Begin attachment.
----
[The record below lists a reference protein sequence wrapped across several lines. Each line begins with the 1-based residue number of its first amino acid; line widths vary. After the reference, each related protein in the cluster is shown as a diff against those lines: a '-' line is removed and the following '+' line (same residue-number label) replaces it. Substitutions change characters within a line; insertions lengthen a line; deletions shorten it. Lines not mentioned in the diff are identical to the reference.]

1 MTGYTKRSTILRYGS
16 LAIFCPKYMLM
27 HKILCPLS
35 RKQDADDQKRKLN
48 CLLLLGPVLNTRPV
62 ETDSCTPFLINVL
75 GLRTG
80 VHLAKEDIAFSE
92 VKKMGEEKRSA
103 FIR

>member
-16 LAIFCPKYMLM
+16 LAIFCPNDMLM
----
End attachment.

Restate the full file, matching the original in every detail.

[The record below lists a reference protein sequence wrapped across several lines. Each line begins with the 1-based residue number of its first amino acid; line widths vary. After the reference, each related protein in the cluster is shown as a diff against those lines: a '-' line is removed and the following '+' line (same residue-number label) replaces it. Substitutions change characters within a line; insertions lengthen a line; deletions shorten it. Lines not mentioned in the diff are identical to the reference.]

1 MTGYTKRSTILRYGS
16 LAIFCPKYMLM
27 HKILCPLS
35 RKQDADDQKRKLN
48 CLLLLGPVLNTRPV
62 ETDSCTPFLINVL
75 GLRTG
80 VHLAKEDIAFSE
92 VKKMGEEKRSA
103 FIR

>member
-16 LAIFCPKYMLM
+16 LAIFCPNDMLM